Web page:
Global Financing Facility ushers in new era for every woman, every child

Melanie Mayhew's picture
A New Era for Every Woman, Every Child


This week in Addis Ababa, Ethiopia, during the Third International Financing for Development Conference, the United Nations, along with the World Bank Group, and the governments of Canada, Norway and the United States, joined country and global health leaders to launch the Global Financing Facility (GFF) in support of Every Woman Every Child. Partners announced that $12 billion in domestic and international, private and public funding had already been aligned to country-led five-year investment plans for women’s, children’s and adolescents’ health in the four GFF front-runner countries: Democratic Republic of the Congo, Ethiopia, Kenya and Tanzania.

Exploring Value for Money analysis in Low-Income Countries

Irene Portabales González's picture
The World Bank has identified 34 countries that qualify as Low-Income Countries (LICs) for 2015. LICs have a per capita income less than US$1,045 per year, while the world average is US$14,307. These countries face important infrastructure gaps that need to be addressed in order to support economic growth and reduce extreme poverty.
 
Cover of the "Value for
Money" report

Design: Sara Tejada

Public-Private Partnerships (PPPs) have been an important option to develop infrastructure and services.

However, challenges for preparing, procuring and monitoring PPP projects in LICs are huge. Challenges include weak institutional capacity, constraints in fiscal space, shallow capital markets, and lack of access to long-term financing.

Despite these challenges, LICs have made important efforts to implement PPP policies, laws and regulations. As a result, these countries closed 377 PPP deals between 1987 and 2013. Even with this considerable effort, LICs still have important infrastructure needs. This is a good start, but hardly enough to tackle the problem.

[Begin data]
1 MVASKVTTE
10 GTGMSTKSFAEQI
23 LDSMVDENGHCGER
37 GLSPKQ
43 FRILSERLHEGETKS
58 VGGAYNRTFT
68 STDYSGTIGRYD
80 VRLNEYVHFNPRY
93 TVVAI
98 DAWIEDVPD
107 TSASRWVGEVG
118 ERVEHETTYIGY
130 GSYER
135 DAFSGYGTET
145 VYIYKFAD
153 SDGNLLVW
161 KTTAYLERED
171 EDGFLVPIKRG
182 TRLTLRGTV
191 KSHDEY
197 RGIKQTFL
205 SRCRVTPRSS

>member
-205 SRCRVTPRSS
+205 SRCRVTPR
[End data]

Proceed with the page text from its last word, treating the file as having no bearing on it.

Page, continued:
During the project selection stage, LIC governments have to discuss whether a particular project should be implemented under a PPP scheme or through traditional procurement. There are several reasons why governments decide to implement a PPP: to accelerate public investment programs, maximize the fiscal space or to try to avoid fiscal controls, for example.

At this key decision point, various options can be considered by governments, including a Value for Money (VfM) analysis.

The yawning divide between big city and countryside Tanzania

Nadia Belhaj Hassine's picture

Achieving shared prosperity, one of the World Bank’s twin-goals, isn’t just a middle-income country’s preoccupation. It has a special resonance in Tanzania, a US$1,000 per capita economy in East Africa.

Tanzania has seen remarkable economic growth and strong resilience to external shocks over the last decade. GDP grew at an annualized rate of approximately 7 percent.  Yet, this achievement was overshadowed by the slow response of poverty to the growing economy. The poverty rate has remained stagnant at around 34 percent until 2007 and started a slow decline of  about one percentage point per year, attaining 28.2 percent in 2012. To date, around 12 million Tanzanians continue to live in poverty, unable to meet their basic consumption needs, and more than 70 percent of the population still lives on less than US$2 per day. Promoting the participation of the poor in the growth process and improving their living standards remains a daunting challenge.

Connecting the dots in 2015 for sustainable development

Paula Caballero's picture